Baryshnikov Arts Center
New York, New York
May 9, 2019
In March, 2017, in the course of attending a performance by Tom Gold Dance, I noticed one dancer I’d not previously seen. Something about her prompted me to check a bit before I mentioned her in the ensuing review. I found that Morgan McEwan, the dancer I noticed, had formed her own company, called MorDance, and I referenced that in the review. I filed both McEwan and MorDance in my memory.
Slow forward a couple of years, and it came to my attention that MorDance would soon be performing at Baryshnikov Arts Center (BAC). I couldn’t not attend. I went to the opening night of McEwan’s R&J Reimagined expecting little more than a bare bones version of the story and maybe the opportunity to see McEwan dance.
I was wrong on both counts: R&J Reimagined isn’t bare bones, and McEwan didn’t perform in it; she conceived and choreographed it. But the dance far exceeded reasonable expectations.
McEwan has created not only a rarity – an adult evening-length story ballet staged in a relatively small, black-box theater by a relatively small, non-established company with the financial issues that all such companies have, but a decidedly feminist Romeo and Juliet that tells the full story to much of the original Prokofiev score with significant twists that make it not just different, but outrageous – though within the parameters of acceptable commentary on the Shakespeare original. Not all of it works, but what does is not easily forgettable. It’s bloody good. Literally.
Everything is here, and more. Lots more. The feminist slant (I prefer to consider it original thinking) becomes evident early. In the opening scenes, it’s established that Rosaline isn’t a demure sophisticate chased after by a goofy testosterone driven Romeo, she’s as aggressively flirty as he is; the village young women are just as adept with swords as their male counterparts, and can be as aggressive (they give as good as they get), but they have a sensitivity to violence that the young men don’t have; and Juliet is not a strong-willed 16-year-old, but an independent-thinking 16-year-old who requires no Nurse (there’s a Best Friend, “Angelica,” instead). She’s a thoroughly modern Renaissance teenager. And Lady Capulet is the real head of the household. She’s the one who pulls Tybalt away from a confrontation with Romeo at the Capulet Ball, who supports her daughter’s refusal to marry Paris, and who sees the harm that her husband’s arrogance has caused – and does something about it. Of course, in this ballet, a romantic relationship between Lady Capulet and Tybalt doesn’t exist – she’s got too much good sense for that.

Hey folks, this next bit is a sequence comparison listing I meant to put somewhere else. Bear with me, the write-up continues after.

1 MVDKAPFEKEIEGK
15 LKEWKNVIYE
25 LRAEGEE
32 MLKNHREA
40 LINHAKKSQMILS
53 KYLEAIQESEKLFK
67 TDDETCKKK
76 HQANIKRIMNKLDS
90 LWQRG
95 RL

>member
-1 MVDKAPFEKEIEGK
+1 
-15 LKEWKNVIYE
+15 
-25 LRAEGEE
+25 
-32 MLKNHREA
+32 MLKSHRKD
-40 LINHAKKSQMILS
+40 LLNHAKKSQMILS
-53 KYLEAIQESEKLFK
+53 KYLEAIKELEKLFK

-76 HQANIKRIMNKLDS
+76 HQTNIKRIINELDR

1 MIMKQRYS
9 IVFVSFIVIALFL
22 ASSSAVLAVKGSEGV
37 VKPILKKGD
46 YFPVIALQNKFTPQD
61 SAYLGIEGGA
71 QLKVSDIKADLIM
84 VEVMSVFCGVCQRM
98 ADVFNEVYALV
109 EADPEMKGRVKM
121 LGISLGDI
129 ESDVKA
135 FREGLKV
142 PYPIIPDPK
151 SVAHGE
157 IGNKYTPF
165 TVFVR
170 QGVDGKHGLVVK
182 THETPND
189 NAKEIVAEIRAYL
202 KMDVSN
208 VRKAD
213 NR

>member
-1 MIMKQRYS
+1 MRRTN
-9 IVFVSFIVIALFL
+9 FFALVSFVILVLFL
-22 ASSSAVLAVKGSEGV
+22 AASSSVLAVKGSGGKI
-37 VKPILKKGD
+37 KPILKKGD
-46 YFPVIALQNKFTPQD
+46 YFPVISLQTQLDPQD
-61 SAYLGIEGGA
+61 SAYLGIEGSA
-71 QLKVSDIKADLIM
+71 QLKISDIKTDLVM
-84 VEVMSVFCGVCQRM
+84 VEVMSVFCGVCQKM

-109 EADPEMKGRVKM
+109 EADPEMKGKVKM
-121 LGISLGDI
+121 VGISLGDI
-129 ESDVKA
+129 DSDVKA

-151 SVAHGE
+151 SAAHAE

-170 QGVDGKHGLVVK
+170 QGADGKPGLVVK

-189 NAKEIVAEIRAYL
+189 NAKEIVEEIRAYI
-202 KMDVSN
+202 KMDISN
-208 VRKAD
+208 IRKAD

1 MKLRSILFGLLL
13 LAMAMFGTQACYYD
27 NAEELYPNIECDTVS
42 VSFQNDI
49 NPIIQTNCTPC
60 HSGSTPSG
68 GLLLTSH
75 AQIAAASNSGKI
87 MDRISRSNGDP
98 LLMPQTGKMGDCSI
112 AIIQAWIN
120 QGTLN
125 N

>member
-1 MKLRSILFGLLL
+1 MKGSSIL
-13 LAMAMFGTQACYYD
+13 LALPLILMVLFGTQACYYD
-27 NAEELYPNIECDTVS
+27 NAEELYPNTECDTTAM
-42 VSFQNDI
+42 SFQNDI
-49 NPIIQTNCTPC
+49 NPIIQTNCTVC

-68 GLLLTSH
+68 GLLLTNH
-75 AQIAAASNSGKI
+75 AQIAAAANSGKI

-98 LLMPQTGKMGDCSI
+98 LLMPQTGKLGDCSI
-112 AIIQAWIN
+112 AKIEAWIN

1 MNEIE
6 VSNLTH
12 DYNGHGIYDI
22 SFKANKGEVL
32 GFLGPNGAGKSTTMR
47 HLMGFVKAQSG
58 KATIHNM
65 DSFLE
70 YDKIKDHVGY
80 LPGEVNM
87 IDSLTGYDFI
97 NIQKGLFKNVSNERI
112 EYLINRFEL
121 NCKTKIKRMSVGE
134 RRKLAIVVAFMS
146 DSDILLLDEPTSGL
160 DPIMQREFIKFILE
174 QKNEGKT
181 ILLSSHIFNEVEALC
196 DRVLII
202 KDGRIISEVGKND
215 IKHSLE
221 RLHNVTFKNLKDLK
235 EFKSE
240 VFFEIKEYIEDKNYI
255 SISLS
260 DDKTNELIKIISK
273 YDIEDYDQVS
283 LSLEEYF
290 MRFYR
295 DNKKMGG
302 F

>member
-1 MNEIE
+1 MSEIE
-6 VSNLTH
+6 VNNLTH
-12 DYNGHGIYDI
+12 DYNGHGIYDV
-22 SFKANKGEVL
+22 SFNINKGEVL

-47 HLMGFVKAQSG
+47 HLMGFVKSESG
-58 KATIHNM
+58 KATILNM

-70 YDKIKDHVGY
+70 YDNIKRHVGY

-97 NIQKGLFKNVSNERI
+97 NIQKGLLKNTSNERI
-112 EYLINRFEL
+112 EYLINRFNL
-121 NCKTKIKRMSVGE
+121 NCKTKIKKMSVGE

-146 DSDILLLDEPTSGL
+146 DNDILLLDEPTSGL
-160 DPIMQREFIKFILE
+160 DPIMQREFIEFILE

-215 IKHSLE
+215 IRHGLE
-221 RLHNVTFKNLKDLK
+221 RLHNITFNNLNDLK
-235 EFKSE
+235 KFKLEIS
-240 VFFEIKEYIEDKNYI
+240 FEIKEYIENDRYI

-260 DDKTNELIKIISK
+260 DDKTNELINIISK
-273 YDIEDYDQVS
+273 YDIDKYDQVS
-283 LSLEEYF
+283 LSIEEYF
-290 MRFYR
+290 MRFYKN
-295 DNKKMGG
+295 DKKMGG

Most ballet versions of the play take liberties with it in one way or another; McEwan’s liberties are less by omission and condensation than by a contemporary sense of accountability. By the ballet’s end, Mercutio, Tybalt, Paris, Romeo and Juliet are dead, as in Shakespeare, but in R&J Reimagined, [Spoiler Alert!!!] the only major character who survives the carnage is Lady Capulet, who gets the ballet’s final Scream.
Before the ballet begins, the stage is set interestingly – and portentously. You just know that the strips of billowy fabric that hang from the rafters to the floor along the sides and rear of the stage area are not just there for decoration, low-budget interesting as that would have been anyway. Sure enough, just as many of the company dancers are assigned multiple roles, these gauzy, deliberately placed draperies find many uses during the course of the ballet.
McEwan’s choreography here takes a back seat to her ingenuity, originality, and vision. But it shouldn’t. If you don’t expect a lot of choreographic complexity (though there’s much more complexity here than one might expect) or a performance level consistent with those Big Ballet companies that present Romeo and Juliet in New York, you won’t be disappointed. The important thing is that McEwan’s choreography is thoroughly balletic, mostly lyrical, and, intelligently in keeping with her conception. Indeed, after adjusting to McEwan’s modifications (including a Prologue that introduces the lovers), which admittedly takes awhile, one can observe considerable choreographic variety here. Although some of the movement quality may at times lack polish, one’s attention, once things get rolling, never wanes.
For example, the ballroom scene may not be at the level of Sir Kenneth MacMillan’s, but for its size and scope, it’s striking. McEwan here provides the audience with a visual experience of multi-colored capes that are combined costumes and props. And whether born of concept or financial necessity, the capes (and similar coverings) are a continuing visual theme. At one point a cape is converted by one of the women into a muleta with which she, the matador in this game, taunts the charging boys. Later, a cape provides black body covering for Friar Laurence – a play on the color of a priest’s clothing, as well as a symbol of character.
In this version, personalities and motivations are explored more than in many others, and McEwan develops characters in newly conceived ways. For example, instead of being a one-dimensional inebriated violent lout, which might provide an explanation for his behavior, Tybalt here is a man enraged – enough to pull down some of those curtains – and McEwan allows us to see his rage at the thought of Juliet and Romeo together evolve in a (mostly) solo into an explosion of real and metaphoric violence (some of which occurs behind one of those curtains stretched horizontally across the stage). Seeing a man’s rage so skillfully communicated by a female choreographer is eye-opening. And although he doesn’t see much action, Paris is invested with far more character here than in other versions – he’s not just peeved that Juliet won’t give him the time of day; he’s angry about it.
Aside from Lady Capulet, the most significant (and obvious) change is to the character of Friar Laurence. In his version of the story (Romeo et Juliet), Jean Christophe Maillot modified the character of Friar Laurence into some sort of prescient but powerless religious force. I found the elevation of his role, and the conception of it, disappointing in what otherwise was a laudable production. Here, McEwan does the same thing – elevating Friar Laurence into a major character – but what a character! He first appears, as is standard, when Juliet and Romeo ask him to marry them. But this isn’t a kindly parish priest. He appears in that head-to-toe black cape which he wraps around his face like a hoodie, and his demeanor is sinister. When Juliet, Angelica, and Romeo approach, he’s surrounded by other company dancers wearing costumes that, compared with those in the rest of the ballet, look rather dull and non-descript. I thought maybe Juliet and Romeo had stumbled into some ongoing service, and these other dancers then became makeshift wedding guests.